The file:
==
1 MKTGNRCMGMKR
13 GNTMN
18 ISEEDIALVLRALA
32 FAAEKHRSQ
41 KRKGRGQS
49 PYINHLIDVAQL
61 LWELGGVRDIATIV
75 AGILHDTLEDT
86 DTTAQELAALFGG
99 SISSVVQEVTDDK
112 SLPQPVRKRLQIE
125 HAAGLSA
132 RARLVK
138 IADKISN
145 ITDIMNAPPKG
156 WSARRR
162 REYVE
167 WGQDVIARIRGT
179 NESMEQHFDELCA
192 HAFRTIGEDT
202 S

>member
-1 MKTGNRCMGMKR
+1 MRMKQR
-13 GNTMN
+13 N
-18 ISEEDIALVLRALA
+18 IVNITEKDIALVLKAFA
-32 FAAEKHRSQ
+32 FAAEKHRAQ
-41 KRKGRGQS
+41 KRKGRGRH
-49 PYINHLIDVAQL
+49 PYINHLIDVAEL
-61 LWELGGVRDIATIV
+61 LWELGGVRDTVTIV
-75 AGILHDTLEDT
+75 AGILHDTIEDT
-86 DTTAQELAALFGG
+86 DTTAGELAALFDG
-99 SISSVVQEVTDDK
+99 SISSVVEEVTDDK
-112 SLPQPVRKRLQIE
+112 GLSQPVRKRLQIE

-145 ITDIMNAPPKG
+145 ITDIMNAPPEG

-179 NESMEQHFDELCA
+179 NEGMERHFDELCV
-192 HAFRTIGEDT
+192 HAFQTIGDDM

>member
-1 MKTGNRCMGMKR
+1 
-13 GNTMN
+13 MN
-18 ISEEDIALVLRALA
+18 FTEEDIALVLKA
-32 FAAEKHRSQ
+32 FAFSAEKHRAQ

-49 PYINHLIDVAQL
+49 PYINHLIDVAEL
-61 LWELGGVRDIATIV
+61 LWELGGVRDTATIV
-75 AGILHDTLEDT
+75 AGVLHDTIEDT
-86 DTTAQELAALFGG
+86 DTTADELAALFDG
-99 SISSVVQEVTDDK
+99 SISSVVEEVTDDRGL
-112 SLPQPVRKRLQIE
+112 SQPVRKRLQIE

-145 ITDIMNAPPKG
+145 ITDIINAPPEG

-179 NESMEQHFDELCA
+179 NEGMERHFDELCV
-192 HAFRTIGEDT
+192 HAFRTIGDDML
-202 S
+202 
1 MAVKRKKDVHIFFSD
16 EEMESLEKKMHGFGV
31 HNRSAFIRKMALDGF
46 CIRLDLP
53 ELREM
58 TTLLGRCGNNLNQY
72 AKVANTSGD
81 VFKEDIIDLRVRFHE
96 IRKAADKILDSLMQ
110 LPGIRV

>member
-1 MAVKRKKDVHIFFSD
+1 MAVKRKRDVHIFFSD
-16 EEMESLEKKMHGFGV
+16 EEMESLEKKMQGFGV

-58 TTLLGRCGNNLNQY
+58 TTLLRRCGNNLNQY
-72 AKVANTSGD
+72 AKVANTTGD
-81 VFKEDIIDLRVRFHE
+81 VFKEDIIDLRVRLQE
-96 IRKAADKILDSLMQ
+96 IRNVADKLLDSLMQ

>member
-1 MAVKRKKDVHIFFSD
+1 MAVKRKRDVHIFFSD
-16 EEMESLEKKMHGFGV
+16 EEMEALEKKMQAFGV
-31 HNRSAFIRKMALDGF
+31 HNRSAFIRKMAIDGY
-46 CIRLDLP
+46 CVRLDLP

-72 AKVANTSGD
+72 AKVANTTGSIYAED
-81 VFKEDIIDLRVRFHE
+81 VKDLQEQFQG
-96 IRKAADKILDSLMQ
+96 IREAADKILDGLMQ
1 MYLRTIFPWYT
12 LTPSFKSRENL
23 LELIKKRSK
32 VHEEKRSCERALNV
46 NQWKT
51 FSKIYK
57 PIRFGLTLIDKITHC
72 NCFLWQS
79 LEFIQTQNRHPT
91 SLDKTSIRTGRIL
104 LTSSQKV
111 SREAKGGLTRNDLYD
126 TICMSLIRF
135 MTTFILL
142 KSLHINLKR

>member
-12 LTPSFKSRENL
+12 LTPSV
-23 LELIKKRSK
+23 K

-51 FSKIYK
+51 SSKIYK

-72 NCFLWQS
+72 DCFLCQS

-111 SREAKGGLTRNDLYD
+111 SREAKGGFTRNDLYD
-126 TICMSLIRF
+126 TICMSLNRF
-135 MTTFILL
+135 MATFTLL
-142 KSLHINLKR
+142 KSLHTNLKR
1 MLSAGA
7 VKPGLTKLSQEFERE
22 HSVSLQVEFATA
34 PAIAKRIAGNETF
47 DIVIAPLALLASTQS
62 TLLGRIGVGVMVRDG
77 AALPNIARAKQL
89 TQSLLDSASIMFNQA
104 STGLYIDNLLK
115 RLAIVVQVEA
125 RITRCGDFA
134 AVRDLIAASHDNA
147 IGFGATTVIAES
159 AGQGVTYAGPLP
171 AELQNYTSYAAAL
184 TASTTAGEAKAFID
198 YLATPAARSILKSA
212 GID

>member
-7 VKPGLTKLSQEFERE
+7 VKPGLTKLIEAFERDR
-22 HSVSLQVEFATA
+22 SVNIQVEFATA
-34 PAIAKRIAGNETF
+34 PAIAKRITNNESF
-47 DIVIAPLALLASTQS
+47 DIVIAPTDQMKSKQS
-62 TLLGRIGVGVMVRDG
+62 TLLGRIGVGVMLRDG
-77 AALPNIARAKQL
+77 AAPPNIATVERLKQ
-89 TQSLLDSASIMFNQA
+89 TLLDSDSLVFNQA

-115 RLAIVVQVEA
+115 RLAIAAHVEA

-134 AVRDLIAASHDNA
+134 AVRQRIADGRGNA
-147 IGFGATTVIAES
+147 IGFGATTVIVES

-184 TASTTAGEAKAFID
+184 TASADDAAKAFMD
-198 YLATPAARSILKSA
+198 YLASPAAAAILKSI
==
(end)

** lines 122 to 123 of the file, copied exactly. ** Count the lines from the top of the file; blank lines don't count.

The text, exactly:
46 NQWKT
51 FSKIYK